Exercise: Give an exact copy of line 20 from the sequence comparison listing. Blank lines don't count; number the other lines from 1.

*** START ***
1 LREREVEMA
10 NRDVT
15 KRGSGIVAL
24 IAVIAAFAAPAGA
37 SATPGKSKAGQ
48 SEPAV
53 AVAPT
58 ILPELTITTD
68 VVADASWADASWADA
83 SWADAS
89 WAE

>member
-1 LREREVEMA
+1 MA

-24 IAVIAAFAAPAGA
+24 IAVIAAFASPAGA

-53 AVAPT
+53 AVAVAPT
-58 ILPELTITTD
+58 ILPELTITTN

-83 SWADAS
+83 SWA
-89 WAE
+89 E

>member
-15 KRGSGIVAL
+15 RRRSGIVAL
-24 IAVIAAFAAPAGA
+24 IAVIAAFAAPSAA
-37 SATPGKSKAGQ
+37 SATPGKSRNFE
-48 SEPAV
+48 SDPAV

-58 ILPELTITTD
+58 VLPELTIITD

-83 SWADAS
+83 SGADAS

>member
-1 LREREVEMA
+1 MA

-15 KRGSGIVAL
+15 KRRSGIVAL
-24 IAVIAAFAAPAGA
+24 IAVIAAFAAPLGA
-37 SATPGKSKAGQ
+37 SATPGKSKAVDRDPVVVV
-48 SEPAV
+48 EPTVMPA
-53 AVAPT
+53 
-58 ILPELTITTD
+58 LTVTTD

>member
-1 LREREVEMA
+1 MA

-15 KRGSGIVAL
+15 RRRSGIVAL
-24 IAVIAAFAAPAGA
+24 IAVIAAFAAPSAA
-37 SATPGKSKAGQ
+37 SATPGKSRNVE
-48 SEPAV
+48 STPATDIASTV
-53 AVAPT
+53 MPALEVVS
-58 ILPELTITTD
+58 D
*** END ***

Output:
+58 ILPELTITTN